>John Finley Gruber Has Died

>from South Florida GayNews.com:

James “John” Finley Gruber, Jr., the last original member of the Mattachine Society, died in his home in Santa Clara February 27, at the age of 82. Born in Des Moines on August 21, 1928, Gruber enjoyed sexual relations with both men and women from an early age. In 1946, Gruber enlisted in the Marines where, as he recalled, he “went bananas in the sex department.” After Gruber was honorably discharged in 1949, he studied English literature at Occidental College and befriended authors Christopher Isherwood and W. H. Auden and psychologist Evelyn Hooker.
In April of 1951, Gruber and his boyfriend Konrad “Steve” Stevens attended a meeting hosted by a gay advocacy group soon to be known as the Mattachine Society. Soon Gruber and Stevens were invited to join the other founders: Harry Hay, Rudi Gernreich, Chuck Rowland, Bob Hull and Dale Jennings. According to historian John D’Emilio, it was Gruber who suggested the name Mattachine Society for the new group, inspired by Hay’s talk about medieval “mattachines.”
“Gruber and Stevens were the only two of the original seven without strong left-wing ties or sympathies,” wrote the historian John Loughery, “but their physical charm, youth, and eagerness made them highly desirable additions and a speedy and significant difference in attracting new members.” Gruber readily embraced his “newly chosen family,” and brokered a meeting between the Society and Gruber’s famous friends Isherwood and Hooker.
Gruber was also responsible for a famous photo of the early Mattachine Society that now appears in LGBT history books. Taken at Harry Hay’s house on Cove Avenue, the photo preserves for posterity Mattachine members Hay, Gernreich, Rowland, Hull, Jennings, Stan Witt and Paul Bernard. According to historian Daniel Hurewitz, “Hay was so concerned about secrecy that Gruber had to convince him that there was no film in the camera when he took the picture; he revealed the truth only years later.”
By 1953, concern among Society members about their leaders’ Communist ties led to new elections and a change in leadership, Gruber included. Gruber then joined the editorial board of ONE magazine, but soon resigned because of differences with Editor-In-Chief Dale Jennings. Soon after this debacle, according to Jim Van Buskirk, “Gruber worked at KECA radio, created a motorcycle club called the Satyrs…dated both men and women” and taught at various California schools. He called himself “an unmarried alcoholic bisexual teacher,” at least until he joined Alcoholics Anonymous in 1976. On November 12, 1998, the Society for the Scientific Study of Sexuality in Los Angeles gave Gruber a Public Service Award for his work as a “pioneer and barrier broker.” Gruber lived his last years in Santa Clara, enduring ill health but ably assisted by his good friend Nicholas Pisca. Gruber left behind a manuscript, “The Deviant: an Illustrated Autobiography,” which chronicles his life and times.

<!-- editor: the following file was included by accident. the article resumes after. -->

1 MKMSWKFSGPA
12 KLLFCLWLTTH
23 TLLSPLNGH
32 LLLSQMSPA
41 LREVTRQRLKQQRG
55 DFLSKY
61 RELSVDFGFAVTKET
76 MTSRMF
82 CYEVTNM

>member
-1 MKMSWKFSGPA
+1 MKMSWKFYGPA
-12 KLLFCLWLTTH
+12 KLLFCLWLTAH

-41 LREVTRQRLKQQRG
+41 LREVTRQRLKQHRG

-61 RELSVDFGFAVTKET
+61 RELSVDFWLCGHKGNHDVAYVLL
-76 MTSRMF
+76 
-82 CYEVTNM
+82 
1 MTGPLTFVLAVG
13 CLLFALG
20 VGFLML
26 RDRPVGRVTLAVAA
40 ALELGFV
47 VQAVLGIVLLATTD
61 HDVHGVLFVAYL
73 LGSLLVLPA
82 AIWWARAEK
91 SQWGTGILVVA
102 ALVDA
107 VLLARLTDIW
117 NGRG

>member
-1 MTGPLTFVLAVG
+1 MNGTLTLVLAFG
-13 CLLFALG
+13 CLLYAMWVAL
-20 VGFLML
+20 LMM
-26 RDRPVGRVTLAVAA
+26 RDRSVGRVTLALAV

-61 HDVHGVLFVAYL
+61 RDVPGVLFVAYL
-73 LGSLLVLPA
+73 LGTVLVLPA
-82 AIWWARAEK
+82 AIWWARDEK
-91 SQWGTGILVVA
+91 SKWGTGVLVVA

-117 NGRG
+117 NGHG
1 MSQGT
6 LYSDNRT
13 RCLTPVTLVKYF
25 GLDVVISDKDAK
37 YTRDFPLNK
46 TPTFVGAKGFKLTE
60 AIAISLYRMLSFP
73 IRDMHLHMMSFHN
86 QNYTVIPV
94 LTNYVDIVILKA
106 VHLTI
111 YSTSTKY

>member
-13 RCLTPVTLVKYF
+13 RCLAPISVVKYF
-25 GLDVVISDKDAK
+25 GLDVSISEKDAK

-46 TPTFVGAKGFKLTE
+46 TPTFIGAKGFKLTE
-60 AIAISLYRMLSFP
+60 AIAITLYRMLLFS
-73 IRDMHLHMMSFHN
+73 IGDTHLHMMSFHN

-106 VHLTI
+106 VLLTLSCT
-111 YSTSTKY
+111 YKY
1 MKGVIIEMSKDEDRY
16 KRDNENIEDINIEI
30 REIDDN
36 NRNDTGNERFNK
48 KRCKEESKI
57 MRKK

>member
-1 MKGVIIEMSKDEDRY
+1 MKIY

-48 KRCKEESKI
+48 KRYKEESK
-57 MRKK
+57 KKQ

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3 Comments

Filed under Gay Activists, Hero, John Finley Gruber, LGBT, Mattachine

3 responses to “>John Finley Gruber Has Died

  1. >WOW. Amazing and sad. Thank you. =/

  2. >The death of a loved one is, of course, devastating. We tend to withdraw from others, compounding our grief with isolation. Now, however, thanks to the new web community at Life-book.com , you can forge stronger connections with your family and friends, sharing memories of the departed and the ongoing life lessons and values that come from that distinctive bond your network shares. Life-book.com lets you design and administer a memorial network that is just for you and your relatives and friends. On Life-book.com, you can -easily set up and run a custom memorial network -select and invite relatives and friends-share memories, documents, songs, photos and videos-serve as administrator, and determine what posted content the network features-create enduring bonds among your friends and familyLife-Book -makes communication simple: Each time a network member posts new content, the other members are automatically notified-offers a range of bucolic and serene backgrounds to create just the right atmosphere for your memory Visit Life-book.com today for examples of what you can do. Then get started building a worthy tribute to your departed, and forging new links with those who remain.

  3. >Great piece Bob. Big shoes to fill for those of us who are stepping up to fill the voids.

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